Karloff–Zwick algorithm

From Wikipedia, the free encyclopedia
  (Redirected from Karloff-Zwick algorithm)
Jump to: navigation, search

The Karloff–Zwick algorithm, in computational complexity theory, is a randomised approximation algorithm taking an instance of MAX-3SAT Boolean satisfiability problem as input. If the instance is satisfiable, then the expected weight of the assignment found is at least 7/8 of optimal. It provides strong evidence (but not a mathematical proof) that the algorithm performs equally well on arbitrary MAX-3SAT instances. Howard Karloff and Uri Zwick presented the algorithm in 1997.[1]

For the related MAX-E3SAT problem, in which all clauses in the input 3SAT formula are guaranteed to have exactly three literals, the simple randomized approximation algorithm which assigns a truth value to each variable independently and uniformly at random satisfies 7/8 of all clauses in expectation, irrespective of whether the original formula is satisfiable. Further, this simple algorithm can also be easily derandomized using the method of conditional expectations. The Karloff–Zwick algorithm, however, does not require the restriction that the input formula should have three literals in every clause.[1]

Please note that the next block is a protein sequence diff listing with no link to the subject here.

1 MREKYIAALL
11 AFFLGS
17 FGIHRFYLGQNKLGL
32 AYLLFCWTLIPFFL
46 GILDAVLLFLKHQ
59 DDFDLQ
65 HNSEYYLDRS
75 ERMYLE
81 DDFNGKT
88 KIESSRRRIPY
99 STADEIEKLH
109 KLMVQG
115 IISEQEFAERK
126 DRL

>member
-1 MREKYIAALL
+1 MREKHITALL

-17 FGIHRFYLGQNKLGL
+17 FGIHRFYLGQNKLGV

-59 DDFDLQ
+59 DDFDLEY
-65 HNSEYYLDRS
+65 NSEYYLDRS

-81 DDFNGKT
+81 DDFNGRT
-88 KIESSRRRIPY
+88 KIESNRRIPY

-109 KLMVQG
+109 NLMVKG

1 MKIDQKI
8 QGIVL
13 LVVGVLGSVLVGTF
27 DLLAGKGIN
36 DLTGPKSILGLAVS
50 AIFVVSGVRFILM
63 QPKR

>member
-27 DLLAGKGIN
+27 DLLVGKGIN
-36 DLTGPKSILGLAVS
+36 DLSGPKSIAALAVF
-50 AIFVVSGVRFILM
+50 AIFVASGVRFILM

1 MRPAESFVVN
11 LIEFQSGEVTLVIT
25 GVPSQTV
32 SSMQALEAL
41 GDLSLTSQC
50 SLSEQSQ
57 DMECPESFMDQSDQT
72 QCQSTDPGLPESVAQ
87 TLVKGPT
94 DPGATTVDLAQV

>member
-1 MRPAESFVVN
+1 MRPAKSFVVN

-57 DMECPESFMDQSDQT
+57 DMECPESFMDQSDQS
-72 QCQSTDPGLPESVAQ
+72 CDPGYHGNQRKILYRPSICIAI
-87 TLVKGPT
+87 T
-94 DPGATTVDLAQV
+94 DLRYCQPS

Building upon previous work on the PCP theorem, Johan Håstad showed that, assuming P ≠ NP, no polynomial-time algorithm for MAX 3SAT can achieve a performance ratio exceeding 7/8, even when restricted to satisfiable instances of the problem in which each clause contains exactly three literals. Both the Karloff–Zwick algorithm and the above simple algorithm are therefore optimal in this sense.[2]

References[edit]

  1. ^ a b Karloff, H.; Zwick, U. (1997), "Symposium on Foundations of Computer Science", Proc. 38th Annual Symposium on Foundations of Computer Science: 406–415, doi:10.1109/SFCS.1997.646129  |chapter= ignored (help).
  2. ^ Hastad, J. (2001), "Some optimal inapproximability results", Journal of the ACM 48 (4): 798–859, doi:10.1145/502090.502098 .